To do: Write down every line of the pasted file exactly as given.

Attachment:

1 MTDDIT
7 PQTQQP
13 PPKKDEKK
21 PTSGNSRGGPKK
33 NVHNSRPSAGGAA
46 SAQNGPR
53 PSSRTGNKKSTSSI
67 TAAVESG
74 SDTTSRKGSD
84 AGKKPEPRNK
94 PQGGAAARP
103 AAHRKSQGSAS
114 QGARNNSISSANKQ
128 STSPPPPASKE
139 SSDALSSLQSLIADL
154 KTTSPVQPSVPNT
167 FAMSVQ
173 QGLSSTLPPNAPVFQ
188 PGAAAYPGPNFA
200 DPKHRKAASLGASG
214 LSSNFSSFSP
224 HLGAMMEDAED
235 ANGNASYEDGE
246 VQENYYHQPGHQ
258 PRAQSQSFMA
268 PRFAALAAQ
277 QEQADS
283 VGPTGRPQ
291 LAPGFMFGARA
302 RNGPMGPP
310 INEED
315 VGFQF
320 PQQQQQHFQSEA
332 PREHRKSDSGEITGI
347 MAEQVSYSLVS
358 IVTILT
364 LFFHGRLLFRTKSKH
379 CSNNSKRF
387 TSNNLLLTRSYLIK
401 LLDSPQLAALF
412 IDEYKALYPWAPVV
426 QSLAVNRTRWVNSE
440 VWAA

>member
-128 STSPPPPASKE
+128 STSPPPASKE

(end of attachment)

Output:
1 MTDDIT
7 PQTQQP
13 PPKKDEKK
21 PTSGNSRGGPKK
33 NVHNSRPSAGGAA
46 SAQNGPR
53 PSSRTGNKKSTSSI
67 TAAVESG
74 SDTTSRKGSD
84 AGKKPEPRNK
94 PQGGAAARP
103 AAHRKSQGSAS
114 QGARNNSISSANKQ
128 STSPPPPASKE
139 SSDALSSLQSLIADL
154 KTTSPVQPSVPNT
167 FAMSVQ
173 QGLSSTLPPNAPVFQ
188 PGAAAYPGPNFA
200 DPKHRKAASLGASG
214 LSSNFSSFSP
224 HLGAMMEDAED
235 ANGNASYEDGE
246 VQENYYHQPGHQ
258 PRAQSQSFMA
268 PRFAALAAQ
277 QEQADS
283 VGPTGRPQ
291 LAPGFMFGARA
302 RNGPMGPP
310 INEED
315 VGFQF
320 PQQQQQHFQSEA
332 PREHRKSDSGEITGI
347 MAEQVSYSLVS
358 IVTILT
364 LFFHGRLLFRTKSKH
379 CSNNSKRF
387 TSNNLLLTRSYLIK
401 LLDSPQLAALF
412 IDEYKALYPWAPVV
426 QSLAVNRTRWVNSE
440 VWAA

>member
-128 STSPPPPASKE
+128 STSPPPASKE